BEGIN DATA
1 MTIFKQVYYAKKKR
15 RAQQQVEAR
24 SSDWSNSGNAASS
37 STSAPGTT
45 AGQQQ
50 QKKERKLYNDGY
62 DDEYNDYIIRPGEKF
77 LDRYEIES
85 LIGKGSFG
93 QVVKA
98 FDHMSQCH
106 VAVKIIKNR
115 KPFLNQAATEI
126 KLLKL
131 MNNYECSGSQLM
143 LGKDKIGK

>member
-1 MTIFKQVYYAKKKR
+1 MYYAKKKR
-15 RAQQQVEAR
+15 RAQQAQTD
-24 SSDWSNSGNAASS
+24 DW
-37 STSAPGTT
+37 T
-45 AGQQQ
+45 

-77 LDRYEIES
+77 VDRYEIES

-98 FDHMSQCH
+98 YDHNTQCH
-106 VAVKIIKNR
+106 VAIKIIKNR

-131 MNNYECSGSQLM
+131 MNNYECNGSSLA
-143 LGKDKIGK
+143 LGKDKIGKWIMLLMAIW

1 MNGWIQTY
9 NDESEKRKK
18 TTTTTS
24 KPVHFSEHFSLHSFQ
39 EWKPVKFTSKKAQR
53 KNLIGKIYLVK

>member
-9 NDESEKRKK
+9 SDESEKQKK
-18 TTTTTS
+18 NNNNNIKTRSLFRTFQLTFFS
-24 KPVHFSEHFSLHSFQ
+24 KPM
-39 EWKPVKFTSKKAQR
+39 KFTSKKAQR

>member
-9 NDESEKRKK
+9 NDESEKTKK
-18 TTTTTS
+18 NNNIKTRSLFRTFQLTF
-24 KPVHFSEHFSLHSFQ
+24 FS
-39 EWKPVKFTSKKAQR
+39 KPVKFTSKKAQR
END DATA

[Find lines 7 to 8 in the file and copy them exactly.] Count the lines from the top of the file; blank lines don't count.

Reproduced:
62 DDEYNDYIIRPGEKF
77 LDRYEIES